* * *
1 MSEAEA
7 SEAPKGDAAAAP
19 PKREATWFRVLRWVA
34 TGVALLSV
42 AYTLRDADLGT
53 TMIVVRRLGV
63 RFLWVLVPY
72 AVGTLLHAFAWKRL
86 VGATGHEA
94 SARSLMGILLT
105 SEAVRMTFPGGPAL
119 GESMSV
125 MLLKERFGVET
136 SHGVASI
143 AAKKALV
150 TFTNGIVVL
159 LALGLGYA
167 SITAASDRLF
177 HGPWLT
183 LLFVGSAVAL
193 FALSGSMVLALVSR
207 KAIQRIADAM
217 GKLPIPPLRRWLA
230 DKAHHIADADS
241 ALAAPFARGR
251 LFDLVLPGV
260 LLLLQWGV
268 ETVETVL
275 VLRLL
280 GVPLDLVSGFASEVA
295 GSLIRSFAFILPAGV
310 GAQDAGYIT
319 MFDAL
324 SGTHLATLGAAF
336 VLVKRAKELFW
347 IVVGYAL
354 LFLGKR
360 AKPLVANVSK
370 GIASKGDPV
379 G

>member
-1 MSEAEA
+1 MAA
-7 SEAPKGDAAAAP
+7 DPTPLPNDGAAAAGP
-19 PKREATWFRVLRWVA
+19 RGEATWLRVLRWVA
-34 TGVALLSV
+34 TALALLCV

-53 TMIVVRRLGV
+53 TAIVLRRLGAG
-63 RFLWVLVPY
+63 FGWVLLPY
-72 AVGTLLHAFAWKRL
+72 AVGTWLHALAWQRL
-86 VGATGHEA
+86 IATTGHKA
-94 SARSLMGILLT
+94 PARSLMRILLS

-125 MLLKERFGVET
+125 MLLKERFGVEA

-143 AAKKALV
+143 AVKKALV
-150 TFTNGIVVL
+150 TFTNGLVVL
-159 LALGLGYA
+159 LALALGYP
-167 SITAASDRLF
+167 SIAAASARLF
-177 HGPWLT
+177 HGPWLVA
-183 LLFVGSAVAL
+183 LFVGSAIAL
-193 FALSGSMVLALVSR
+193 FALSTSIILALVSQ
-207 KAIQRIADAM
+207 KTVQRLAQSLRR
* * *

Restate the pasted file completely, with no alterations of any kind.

1 MSEAEA
7 SEAPKGDAAAAP
19 PKREATWFRVLRWVA
34 TGVALLSV
42 AYTLRDADLGT
53 TMIVVRRLGV
63 RFLWVLVPY
72 AVGTLLHAFAWKRL
86 VGATGHEA
94 SARSLMGILLT
105 SEAVRMTFPGGPAL
119 GESMSV
125 MLLKERFGVET
136 SHGVASI
143 AAKKALV
150 TFTNGIVVL
159 LALGLGYA
167 SITAASDRLF
177 HGPWLT
183 LLFVGSAVAL
193 FALSGSMVLALVSR
207 KAIQRIADAM
217 GKLPIPPLRRWLA
230 DKAHHIADADS
241 ALAAPFARGR
251 LFDLVLPGV
260 LLLLQWGV
268 ETVETVL
275 VLRLL
280 GVPLDLVSGFASEVA
295 GSLIRSFAFILPAGV
310 GAQDAGYIT
319 MFDAL
324 SGTHLATLGAAF
336 VLVKRAKELFW
347 IVVGYAL
354 LFLGKR
360 AKPLVANVSK
370 GIASKGDPV
379 G

>member
-1 MSEAEA
+1 MAA
-7 SEAPKGDAAAAP
+7 DPTPLPNDGAAAAGP
-19 PKREATWFRVLRWVA
+19 RGEATWLRVLRWVA
-34 TGVALLSV
+34 TALALLCV

-53 TMIVVRRLGV
+53 TAIVLRRLGAG
-63 RFLWVLVPY
+63 FGWVLLPY
-72 AVGTLLHAFAWKRL
+72 AVGTWLHALAWQRL
-86 VGATGHEA
+86 IATTGHKA
-94 SARSLMGILLT
+94 PARSLMRILLS

-125 MLLKERFGVET
+125 MLLKERFGVEA

-143 AAKKALV
+143 AVKKALV
-150 TFTNGIVVL
+150 TFTNGLVVL
-159 LALGLGYA
+159 LALALGYP
-167 SITAASDRLF
+167 SIAAASARLF
-177 HGPWLT
+177 HGPWLVA
-183 LLFVGSAVAL
+183 LFVGSAIAL
-193 FALSGSMVLALVSR
+193 FALSTSIILALVSQ
-207 KAIQRIADAM
+207 KTVQRLAQSLRR